Sunday, September 7, 2008

Movies: She's Gotta Have It

I want to say that this is Spike Lee's best movie, but I'm unqualified to do so because I've only seen one or two others (Jungle Fever, 25th Hour, and Inside Man). It's also a bit ludicrous to say so, because it's Spike's first film out of school, and its packed full of film school pretension (um, I mean intellectualism). But it's hard to imagine that a better movie could be made, in spite of the stilted dialogue, the wooden acting, and purposely-typological characters.

I don't know that I've ever witnessed a male writer/director/actor get more closely inside the head of a woman. Maybe it's just because that woman, Nola Darling (Tracy Camilla Johns) is, like me, rather in touch with a more masculine sexuality, but it's really quite delicious to see her with her three different lovers, refusing to drop any of them because they all satisfy (entertain?) her in different ways, and in fact trying to bring them to make nice with each other over Thanksgiving dinner (it doesn't work; having tried the same thing before myself, I could have told her that).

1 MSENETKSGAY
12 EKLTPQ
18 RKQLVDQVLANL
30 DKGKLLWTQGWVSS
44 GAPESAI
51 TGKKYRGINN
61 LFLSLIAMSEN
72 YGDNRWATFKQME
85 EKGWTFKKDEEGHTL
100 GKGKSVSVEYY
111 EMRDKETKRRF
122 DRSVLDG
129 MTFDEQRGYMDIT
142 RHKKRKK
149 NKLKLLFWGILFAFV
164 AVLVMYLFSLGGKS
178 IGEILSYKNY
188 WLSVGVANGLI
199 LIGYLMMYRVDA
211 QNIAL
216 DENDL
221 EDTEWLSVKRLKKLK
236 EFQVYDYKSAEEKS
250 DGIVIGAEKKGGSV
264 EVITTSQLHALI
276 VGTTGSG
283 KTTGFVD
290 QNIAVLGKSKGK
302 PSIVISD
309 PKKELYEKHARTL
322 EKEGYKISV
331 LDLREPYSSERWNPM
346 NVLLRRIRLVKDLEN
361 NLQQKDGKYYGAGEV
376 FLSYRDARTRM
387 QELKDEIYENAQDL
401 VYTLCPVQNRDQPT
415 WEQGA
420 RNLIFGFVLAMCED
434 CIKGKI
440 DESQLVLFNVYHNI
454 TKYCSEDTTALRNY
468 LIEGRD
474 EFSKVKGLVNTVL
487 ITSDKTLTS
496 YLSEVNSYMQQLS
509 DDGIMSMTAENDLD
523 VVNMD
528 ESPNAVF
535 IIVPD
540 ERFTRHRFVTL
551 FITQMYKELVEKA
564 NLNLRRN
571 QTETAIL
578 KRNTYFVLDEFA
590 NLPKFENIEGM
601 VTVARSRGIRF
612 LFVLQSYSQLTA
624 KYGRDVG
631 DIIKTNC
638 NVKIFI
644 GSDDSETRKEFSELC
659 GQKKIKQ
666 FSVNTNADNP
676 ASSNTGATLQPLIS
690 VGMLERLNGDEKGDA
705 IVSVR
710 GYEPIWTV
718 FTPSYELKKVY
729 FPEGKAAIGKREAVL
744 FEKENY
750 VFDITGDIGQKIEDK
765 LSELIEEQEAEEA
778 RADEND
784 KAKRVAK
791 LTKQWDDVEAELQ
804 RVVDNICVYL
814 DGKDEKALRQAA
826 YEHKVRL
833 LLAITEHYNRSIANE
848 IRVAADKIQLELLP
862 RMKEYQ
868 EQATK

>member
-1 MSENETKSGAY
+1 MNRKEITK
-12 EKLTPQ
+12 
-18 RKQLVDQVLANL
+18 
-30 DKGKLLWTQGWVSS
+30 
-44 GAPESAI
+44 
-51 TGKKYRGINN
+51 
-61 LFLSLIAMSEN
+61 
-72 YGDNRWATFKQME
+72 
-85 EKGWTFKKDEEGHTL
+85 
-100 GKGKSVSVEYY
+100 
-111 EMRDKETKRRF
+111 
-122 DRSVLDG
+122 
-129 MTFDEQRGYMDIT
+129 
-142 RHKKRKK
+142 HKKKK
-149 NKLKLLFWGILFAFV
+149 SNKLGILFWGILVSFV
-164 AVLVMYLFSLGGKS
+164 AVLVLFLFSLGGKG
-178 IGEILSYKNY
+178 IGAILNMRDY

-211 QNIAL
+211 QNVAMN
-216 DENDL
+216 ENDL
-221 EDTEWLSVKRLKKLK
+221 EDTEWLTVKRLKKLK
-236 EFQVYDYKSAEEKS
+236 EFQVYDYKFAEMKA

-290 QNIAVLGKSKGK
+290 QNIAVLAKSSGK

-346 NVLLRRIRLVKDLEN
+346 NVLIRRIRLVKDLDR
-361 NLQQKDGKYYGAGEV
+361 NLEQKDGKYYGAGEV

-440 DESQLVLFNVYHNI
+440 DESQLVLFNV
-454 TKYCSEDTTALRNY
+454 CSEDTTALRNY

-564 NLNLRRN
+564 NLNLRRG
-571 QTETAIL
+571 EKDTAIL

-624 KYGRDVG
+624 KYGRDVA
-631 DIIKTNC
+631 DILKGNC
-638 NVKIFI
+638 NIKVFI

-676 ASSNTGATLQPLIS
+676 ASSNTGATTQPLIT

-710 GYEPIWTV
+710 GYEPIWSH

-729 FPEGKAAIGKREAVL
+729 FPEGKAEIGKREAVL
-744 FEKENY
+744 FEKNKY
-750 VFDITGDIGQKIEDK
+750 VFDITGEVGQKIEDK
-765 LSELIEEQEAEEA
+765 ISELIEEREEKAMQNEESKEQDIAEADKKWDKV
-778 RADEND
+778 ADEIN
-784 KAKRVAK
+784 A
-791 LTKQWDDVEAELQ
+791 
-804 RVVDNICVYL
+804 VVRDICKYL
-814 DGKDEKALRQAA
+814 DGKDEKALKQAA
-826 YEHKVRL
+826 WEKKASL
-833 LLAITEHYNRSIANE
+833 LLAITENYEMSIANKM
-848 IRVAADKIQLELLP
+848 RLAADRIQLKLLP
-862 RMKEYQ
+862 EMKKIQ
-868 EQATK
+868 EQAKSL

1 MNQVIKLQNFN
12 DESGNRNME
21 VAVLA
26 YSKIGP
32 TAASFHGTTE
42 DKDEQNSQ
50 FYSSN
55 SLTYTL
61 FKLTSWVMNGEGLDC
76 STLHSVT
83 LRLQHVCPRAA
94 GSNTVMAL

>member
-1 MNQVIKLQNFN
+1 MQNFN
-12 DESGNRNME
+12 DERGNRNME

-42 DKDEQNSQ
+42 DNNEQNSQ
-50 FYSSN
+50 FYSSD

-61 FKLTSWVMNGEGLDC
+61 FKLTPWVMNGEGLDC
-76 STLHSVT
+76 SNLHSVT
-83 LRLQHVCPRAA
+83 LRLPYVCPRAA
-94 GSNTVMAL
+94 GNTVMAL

Nola's three lovers, the preening Greer Childs, the clowning Mars Blackmon, and the romantic Jamie Overstreet each remind me of a different man I've known, in addition to representing, for Spike, a certain type of black male available to the modern black woman (even by his name, Jamie Overstreet is clearly the closest to the ideal, but even though Nola finally gives in and tries to be monogamous for him, he can't hold her). But as funny as these three men can be, Spike includes a (hysterical) montage of other men's pickup lines, their big faces in black and white arthouse framing, as they threaten to "drink her bathwater" and offer her ten inches of "prime-cut, grade-A tube steak."

Somehow, this film manages to be completely of its time (with its full-color Ailey-esque dance sequence, Nola's lesbian friend Pearl, Jamie's terrible, horrible short, tight shorts, Spike's crazy Mars getup, and the naive documentary/interview style of so many of the scenes), and yet also eternal (and still fresh, and still relevant, and still hilarious). Much can be made of the gray-rape scene (and it's done so badly, I almost wish it wasn't there), but I'll leave that to the real feminists. For me, a better movie couldn't be made.

1 comment:

Joni said...

So you liked the movie?
You liked it, right?
You thought it was good?
So it was a good movie?